[spoken in old-timer twang] Time was picking keywords for SEO was a fairly straightforward task. You’d identify what you did, you’d figure out what terms searchers used to find your service, then you’d pepper those terms throughout your site.
At a basic level, not much has changed; determine your brand’s area(s) of expertise and find how that overlaps with what your buyers are searching for.
As marketers we’ve come a long way from this “straightforward” way of ranking and thinking. Where we used to target the explicit keyword, we now identify variations (themes) of the keyword to improve the site’s overall relevancy. So, a keyword theme is the main keyword itself, plus all the relevant variations of that keyword. This creates a list of keywords that are connected by a central theme.
Ok, now that we’ve established the background, here are the two questions you’ll need to answer:
- Are you currently ranking for core keywords? If so, start there.
- What variations are relevant to your brand/website?
Are you currently ranking for core keywords?
This one should be relatively simple, assuming of course you have a good idea what keywords align with your brand/website. If you don’t have a good idea what keywords are relevant to your brand/website, then this article on Search Engine Watch will help guide your way.
Keep in mind that keyword ranking is not 100% accurate. Factors like region, IP Address, time of day, etc… can cause fluctuation and variation, moving on…
What keyword variations are relevant to your brand/website?
Now we have a list of words that we’re ranking for (or would like to rank for if you’re new to the SEO game). Next we want to find extensions of those words and build out our themes.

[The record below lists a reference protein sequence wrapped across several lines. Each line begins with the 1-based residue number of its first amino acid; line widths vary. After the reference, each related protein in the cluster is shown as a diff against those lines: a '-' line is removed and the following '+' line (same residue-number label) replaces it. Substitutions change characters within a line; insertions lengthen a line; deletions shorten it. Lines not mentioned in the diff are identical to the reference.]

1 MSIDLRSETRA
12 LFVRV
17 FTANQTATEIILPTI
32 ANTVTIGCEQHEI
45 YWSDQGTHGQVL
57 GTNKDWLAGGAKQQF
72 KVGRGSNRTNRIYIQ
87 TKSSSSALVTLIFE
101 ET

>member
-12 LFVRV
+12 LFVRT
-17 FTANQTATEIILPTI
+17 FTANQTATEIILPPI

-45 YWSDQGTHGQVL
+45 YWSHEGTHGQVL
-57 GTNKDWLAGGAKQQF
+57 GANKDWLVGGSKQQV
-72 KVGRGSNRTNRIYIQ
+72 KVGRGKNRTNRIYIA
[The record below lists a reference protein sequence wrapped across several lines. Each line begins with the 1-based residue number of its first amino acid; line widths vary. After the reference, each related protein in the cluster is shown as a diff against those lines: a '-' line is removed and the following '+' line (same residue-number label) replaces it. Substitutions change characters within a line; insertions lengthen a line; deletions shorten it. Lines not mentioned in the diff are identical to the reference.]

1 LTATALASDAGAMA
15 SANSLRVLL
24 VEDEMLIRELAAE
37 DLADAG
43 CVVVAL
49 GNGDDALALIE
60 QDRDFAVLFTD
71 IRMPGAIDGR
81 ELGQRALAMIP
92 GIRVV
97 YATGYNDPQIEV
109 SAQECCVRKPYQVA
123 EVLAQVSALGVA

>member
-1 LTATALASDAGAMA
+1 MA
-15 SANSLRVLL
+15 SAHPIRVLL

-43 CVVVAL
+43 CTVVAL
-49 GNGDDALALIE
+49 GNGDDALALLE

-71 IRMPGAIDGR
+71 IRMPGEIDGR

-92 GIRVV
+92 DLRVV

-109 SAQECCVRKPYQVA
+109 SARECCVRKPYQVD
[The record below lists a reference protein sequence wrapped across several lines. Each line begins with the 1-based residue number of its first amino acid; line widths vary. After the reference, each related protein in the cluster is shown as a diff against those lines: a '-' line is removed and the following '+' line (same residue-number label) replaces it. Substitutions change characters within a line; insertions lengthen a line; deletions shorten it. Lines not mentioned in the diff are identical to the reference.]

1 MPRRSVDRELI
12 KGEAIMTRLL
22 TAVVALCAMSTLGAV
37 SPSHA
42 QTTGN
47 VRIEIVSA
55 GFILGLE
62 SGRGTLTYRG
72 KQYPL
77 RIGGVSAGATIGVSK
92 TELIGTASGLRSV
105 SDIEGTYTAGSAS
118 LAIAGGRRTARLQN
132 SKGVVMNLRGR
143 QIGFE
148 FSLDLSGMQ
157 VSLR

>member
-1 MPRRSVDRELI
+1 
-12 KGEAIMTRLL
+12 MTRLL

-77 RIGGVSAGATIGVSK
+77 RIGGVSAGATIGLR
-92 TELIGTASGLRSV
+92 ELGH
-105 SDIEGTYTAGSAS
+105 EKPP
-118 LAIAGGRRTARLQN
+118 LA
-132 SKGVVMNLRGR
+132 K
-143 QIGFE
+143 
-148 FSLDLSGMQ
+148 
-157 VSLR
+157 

For example, let’s say my company sells web-based software to recruiting firms and I have two core keywords that I’m currently ranking for; “recruiting software” and “applicant tracking system”. Both of these terms are directly applicable and represent the product my company sells and they are the terms my potential customers (recruiters) use when searching for my type of solution. Ranking for these core keywords is great, but we can do better by adding variations to capture long-tail searchers.
Themes extend your website’s reach for searchers and search engines alike. With keyword themes, you are positioning your site as the subject matter expert for everything relating to your core term. This can be used on focused topic pages or throughout your bigger content marketing plan.
Let’s look at “recruiting software”
Tools you can use
For the screenshot above, I used a tool called Übersuggest. Übersuggest makes it easy to expand a core keyword by offering variations that are related, but offer different intents. A couple of other tools you can use (for free) are the Adwords Keyword Planner and even the predictive search feature in the basic Google search page.
To summarize everything, keyword themes help you roll in more relevant keywords into your site content. By doing so, you extend your brand’s expertise in the minds of buyers and search engines.